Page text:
Zettelmarkup: Literal-like formatting

00001007040200 · Info · (manual) · #manual #zettelmarkup #zettelstore

There are some reasons to mark text that should be rendered as uninterpreted:

Literal text

Literal text somehow relates to verbatim blocks: their content should not be interpreted further, but may be rendered special. It is specified by two grave accent characters (“`”, U+0060), followed by the text, followed by again two grave accent characters, optionally followed by an attribute specification. Similar to the verbatim block, the literal element allows also a modifier letter grave accent (“ˋ”, U+02CB) as an alternative to the grave accent character1. However, all four characters must be the same.

The literal element supports the default attribute: when given, all spaces in the text are rendered in HTML as open box characters (“”, U+2423). The use of a generic attribute allwos to specify a (programming) language that controls syntax colouring when rendered in HTML.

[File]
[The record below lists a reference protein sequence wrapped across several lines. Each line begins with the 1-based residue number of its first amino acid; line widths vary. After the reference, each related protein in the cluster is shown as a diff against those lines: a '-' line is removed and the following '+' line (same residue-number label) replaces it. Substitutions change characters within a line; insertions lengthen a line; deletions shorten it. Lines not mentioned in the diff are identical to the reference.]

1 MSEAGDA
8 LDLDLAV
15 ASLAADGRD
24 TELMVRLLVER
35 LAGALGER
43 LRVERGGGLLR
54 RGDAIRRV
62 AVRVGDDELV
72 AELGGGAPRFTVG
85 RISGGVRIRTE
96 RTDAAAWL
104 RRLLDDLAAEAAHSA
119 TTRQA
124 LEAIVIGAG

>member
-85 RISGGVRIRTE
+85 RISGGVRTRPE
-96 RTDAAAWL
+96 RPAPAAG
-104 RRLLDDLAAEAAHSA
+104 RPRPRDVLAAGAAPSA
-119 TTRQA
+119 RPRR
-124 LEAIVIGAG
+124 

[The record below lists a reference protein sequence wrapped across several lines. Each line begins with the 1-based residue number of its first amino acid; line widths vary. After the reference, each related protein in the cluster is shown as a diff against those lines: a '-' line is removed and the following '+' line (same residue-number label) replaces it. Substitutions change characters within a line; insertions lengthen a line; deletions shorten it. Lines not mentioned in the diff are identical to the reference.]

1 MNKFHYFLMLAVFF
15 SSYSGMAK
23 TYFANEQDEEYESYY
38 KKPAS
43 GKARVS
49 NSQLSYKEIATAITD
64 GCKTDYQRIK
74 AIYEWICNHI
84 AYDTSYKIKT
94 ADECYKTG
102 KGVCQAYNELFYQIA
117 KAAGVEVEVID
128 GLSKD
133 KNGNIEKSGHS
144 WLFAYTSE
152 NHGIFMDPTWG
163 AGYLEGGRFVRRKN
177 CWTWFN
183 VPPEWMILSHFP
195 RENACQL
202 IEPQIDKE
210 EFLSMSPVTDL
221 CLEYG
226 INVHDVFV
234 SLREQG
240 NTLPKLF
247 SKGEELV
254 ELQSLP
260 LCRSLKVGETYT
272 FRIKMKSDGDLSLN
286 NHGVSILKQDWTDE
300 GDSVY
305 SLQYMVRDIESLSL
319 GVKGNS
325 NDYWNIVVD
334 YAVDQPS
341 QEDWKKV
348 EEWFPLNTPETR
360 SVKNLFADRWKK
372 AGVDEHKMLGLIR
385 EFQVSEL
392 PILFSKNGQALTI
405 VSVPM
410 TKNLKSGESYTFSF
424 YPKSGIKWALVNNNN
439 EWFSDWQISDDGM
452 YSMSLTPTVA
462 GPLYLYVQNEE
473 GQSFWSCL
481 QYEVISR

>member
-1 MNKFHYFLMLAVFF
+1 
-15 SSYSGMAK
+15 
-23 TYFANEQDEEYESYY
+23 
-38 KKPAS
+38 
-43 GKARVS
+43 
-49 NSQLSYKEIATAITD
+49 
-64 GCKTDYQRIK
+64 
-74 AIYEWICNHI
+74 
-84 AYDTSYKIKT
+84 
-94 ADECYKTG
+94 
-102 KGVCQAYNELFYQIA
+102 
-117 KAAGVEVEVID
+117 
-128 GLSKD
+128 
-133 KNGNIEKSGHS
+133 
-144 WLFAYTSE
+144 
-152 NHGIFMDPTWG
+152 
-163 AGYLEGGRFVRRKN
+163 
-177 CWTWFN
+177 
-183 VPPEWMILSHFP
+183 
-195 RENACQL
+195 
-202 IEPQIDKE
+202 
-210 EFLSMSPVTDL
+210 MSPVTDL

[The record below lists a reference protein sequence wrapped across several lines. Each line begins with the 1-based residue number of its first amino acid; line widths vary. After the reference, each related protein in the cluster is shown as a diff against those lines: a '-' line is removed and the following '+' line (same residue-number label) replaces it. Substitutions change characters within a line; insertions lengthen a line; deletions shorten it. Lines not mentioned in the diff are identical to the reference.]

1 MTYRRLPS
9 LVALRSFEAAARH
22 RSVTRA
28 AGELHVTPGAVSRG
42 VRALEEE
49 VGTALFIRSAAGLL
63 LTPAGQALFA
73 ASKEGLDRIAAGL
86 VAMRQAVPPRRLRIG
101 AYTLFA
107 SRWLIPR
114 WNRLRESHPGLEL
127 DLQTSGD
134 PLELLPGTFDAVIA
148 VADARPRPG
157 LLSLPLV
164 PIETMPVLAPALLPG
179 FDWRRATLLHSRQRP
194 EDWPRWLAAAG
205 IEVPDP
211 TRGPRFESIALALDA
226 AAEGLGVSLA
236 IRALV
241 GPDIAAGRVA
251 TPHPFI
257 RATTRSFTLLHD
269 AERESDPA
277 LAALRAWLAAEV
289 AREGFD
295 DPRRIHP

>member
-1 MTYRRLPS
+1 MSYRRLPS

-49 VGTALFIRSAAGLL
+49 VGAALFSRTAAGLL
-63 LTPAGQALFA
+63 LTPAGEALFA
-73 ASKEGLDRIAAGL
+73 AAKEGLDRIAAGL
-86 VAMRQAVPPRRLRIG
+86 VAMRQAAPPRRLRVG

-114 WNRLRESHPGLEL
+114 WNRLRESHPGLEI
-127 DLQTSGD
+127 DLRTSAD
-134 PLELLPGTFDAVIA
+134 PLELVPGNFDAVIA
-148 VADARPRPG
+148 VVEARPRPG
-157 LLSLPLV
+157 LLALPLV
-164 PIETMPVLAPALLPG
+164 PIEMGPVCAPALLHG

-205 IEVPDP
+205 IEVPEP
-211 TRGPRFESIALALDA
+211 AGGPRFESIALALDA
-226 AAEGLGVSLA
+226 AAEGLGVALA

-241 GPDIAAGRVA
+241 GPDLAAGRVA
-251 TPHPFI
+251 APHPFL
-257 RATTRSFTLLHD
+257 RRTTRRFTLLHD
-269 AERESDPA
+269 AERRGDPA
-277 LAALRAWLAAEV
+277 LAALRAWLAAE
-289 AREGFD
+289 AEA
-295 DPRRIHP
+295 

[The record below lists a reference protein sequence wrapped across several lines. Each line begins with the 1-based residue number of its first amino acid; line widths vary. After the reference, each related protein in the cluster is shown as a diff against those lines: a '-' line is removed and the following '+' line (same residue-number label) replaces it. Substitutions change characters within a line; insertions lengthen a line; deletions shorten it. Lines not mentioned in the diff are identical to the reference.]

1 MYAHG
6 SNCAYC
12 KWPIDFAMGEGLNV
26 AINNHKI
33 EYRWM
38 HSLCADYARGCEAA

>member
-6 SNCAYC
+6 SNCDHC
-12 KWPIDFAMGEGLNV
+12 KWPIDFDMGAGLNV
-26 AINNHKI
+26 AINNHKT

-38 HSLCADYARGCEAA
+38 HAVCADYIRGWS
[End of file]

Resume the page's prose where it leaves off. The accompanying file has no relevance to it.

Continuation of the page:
If you want to specify a grave accent character in the text, either use modifier grave accent characters as delimiters for the element, or put a backslash character before the grave accent character you want to use inside the element. If you want to enter a backslash character, you need to enter two of these.

Examples:

Keyboard input

To mark text as input into a computer program, delimit your text with two plus sign characters (“+”, U+002B) on each side.

Example:

Attributes can be specified, the default attribute has the same semantic as for literal text.

Computer output

To mark text as output from a computer program, delimit your text with two equal sign characters (“=”, U+003D) on each side.

Examples:

Attributes can be specified, the default attribute has the same semantic as for literal text.

  1. On some devices, such as an iPhone / iPad, a grave accent character is harder to enter and is often confused with a modifier letter grave accent. ↩︎